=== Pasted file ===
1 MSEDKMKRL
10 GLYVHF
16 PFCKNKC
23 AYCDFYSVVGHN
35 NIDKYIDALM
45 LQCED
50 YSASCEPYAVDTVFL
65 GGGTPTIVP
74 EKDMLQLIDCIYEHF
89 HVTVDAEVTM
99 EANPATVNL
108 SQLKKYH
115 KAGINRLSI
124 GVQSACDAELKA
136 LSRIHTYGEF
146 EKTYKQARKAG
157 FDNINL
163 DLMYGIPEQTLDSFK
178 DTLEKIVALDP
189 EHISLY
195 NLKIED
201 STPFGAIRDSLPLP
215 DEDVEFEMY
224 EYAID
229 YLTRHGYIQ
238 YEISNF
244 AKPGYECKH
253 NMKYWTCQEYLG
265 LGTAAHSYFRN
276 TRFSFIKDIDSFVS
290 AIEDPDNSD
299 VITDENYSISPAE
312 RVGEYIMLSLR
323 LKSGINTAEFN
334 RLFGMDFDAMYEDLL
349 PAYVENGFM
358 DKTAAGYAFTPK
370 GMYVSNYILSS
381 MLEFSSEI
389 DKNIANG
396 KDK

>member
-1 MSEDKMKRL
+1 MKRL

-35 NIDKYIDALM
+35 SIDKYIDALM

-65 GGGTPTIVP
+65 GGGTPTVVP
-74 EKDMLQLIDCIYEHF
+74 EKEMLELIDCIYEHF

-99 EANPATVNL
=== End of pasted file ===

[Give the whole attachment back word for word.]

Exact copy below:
1 MSEDKMKRL
10 GLYVHF
16 PFCKNKC
23 AYCDFYSVVGHN
35 NIDKYIDALM
45 LQCED
50 YSASCEPYAVDTVFL
65 GGGTPTIVP
74 EKDMLQLIDCIYEHF
89 HVTVDAEVTM
99 EANPATVNL
108 SQLKKYH
115 KAGINRLSI
124 GVQSACDAELKA
136 LSRIHTYGEF
146 EKTYKQARKAG
157 FDNINL
163 DLMYGIPEQTLDSFK
178 DTLEKIVALDP
189 EHISLY
195 NLKIED
201 STPFGAIRDSLPLP
215 DEDVEFEMY
224 EYAID
229 YLTRHGYIQ
238 YEISNF
244 AKPGYECKH
253 NMKYWTCQEYLG
265 LGTAAHSYFRN
276 TRFSFIKDIDSFVS
290 AIEDPDNSD
299 VITDENYSISPAE
312 RVGEYIMLSLR
323 LKSGINTAEFN
334 RLFGMDFDAMYEDLL
349 PAYVENGFM
358 DKTAAGYAFTPK
370 GMYVSNYILSS
381 MLEFSSEI
389 DKNIANG
396 KDK

>member
-1 MSEDKMKRL
+1 MKRL

-35 NIDKYIDALM
+35 SIDKYIDALM

-65 GGGTPTIVP
+65 GGGTPTVVP
-74 EKDMLQLIDCIYEHF
+74 EKEMLELIDCIYEHF

-99 EANPATVNL